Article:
Travel & Expat Lifestyle Magazine

Public Transit in Taipei, Taiwan

The Taipei public transit system is very developed and has many options for people without cars.


One of the conveniences of this system is the EasyCard, which uses RFID technology, and operates without any physical contact. People can now pick up these cards at convenience stores like 7-11 (they have a bunch in Taipei). These cards require a deposit, but then passengers can use the balance to ride the Metro, Gondola, city buses, intercity buses, ferries and taxis. Some parking lots even let people use it to pay for a parking spot.



The Metro network in Taipei is very expensive, but is very developed. It is known to be safe, fast and reliable for riders. It is also called the MRT, which stands for “Mass Rapid Transit.”

There are 56 miles of track in this system, and these trains go to 80 stations. The network opened in 1996, as the first metro system on the island of Taiwan. It functions daily from 6:00 AM through midnight. If there is a special occasion or event going on, it will close later. Smoking is not allowed in any of the lines, and eating, drinking and chewing gum is forbidden at the stations past the yellow line. All of the trains and stations are handicap accessible.

Map of  Taipei Metro Network

The Taipei metro is a very modern system. They have replaced the turnstiles with speedgates, and many stations even offer Wi-Fi and free mobile phone connection. Several stations are also often connected to underground shopping malls and other conveniences. A few new lines are also under construction and expected to be open within the next few years. The fares of this metro system depend on the distance travelled.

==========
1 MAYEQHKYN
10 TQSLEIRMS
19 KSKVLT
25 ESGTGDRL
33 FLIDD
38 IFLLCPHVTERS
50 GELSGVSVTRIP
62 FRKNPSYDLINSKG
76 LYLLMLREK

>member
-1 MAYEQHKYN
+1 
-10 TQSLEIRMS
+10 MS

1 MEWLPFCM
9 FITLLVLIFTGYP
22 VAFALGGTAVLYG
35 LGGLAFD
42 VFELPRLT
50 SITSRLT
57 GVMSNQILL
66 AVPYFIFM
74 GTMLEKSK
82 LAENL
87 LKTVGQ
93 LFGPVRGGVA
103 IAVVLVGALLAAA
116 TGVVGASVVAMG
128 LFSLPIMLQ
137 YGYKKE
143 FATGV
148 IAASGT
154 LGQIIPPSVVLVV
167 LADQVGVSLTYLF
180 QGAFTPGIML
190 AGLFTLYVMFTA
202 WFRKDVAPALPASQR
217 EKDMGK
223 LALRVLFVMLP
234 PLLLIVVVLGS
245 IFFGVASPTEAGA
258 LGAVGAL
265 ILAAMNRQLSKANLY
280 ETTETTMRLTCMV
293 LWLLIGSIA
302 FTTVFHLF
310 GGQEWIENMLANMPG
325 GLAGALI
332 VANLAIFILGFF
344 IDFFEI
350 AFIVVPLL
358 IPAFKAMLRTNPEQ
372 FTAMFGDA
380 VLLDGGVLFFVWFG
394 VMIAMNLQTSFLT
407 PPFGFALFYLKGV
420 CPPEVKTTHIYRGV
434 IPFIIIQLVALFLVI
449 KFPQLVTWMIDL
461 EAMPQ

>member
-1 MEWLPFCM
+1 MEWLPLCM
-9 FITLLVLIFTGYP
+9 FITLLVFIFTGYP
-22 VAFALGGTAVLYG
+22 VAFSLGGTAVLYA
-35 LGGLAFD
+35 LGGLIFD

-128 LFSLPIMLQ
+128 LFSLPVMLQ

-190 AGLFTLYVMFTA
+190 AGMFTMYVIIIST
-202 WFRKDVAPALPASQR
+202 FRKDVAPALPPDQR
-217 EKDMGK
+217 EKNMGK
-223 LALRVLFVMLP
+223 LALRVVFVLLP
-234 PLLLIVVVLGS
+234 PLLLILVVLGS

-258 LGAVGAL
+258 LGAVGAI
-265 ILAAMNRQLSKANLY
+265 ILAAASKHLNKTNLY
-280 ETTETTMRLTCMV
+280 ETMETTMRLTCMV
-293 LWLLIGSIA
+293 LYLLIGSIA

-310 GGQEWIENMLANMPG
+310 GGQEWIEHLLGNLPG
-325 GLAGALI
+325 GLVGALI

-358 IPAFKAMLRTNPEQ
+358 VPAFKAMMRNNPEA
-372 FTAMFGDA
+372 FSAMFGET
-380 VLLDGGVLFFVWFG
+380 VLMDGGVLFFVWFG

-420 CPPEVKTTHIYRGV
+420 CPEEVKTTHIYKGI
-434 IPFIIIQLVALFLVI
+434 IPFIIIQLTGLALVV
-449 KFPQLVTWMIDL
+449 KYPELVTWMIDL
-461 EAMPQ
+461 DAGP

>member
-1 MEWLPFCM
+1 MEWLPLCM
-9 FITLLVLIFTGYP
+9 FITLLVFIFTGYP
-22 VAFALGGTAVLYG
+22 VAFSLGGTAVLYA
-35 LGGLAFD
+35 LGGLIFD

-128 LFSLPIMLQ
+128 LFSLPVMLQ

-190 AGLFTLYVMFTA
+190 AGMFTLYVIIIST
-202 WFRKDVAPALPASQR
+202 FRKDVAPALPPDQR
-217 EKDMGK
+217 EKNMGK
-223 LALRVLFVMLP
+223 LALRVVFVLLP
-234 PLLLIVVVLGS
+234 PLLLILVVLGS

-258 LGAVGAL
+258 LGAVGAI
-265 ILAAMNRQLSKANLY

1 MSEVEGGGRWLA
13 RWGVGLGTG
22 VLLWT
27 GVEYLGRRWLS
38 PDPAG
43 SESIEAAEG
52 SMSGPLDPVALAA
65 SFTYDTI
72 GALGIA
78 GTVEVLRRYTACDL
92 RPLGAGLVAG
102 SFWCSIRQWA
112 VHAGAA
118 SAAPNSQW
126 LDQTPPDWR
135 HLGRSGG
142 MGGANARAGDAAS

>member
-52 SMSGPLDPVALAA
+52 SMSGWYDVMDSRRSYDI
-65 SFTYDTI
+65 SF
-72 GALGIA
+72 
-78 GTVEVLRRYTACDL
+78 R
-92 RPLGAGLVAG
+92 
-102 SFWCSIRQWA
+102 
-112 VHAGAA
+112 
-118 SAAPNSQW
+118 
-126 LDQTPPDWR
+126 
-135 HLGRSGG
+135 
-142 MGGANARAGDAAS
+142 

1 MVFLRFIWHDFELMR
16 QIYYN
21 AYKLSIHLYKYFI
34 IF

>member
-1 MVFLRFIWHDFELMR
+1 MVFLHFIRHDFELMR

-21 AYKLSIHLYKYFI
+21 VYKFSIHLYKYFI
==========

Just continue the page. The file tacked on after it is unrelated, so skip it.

The Taipei bus system is operated by 15 different private agencies. These companies all share the same fare structure, route numbering and ticket process. Most of these bus routes operate under a single agency, though there are a few routes that fall under two companies. Each bus station is shared by the different bus companies that service it. People can either pay the money for the bus fare on board, or use their EasyCard.

The Taipei bus system has some special services. For instance, there are “recreational buses,” whose numbers always begin with 1 (i.e. bus 108, which circles around Yangmingshan Park). Some of these buses operate during holidays or events, and some only to go to tourist places. There are also some smaller buses, which begin with the letter “S” (i.e. S1 or S15). These small buses go up into the mountains and suburban areas, and can be flagged down from the street. They operate on fixed stops when they are in the actual city.


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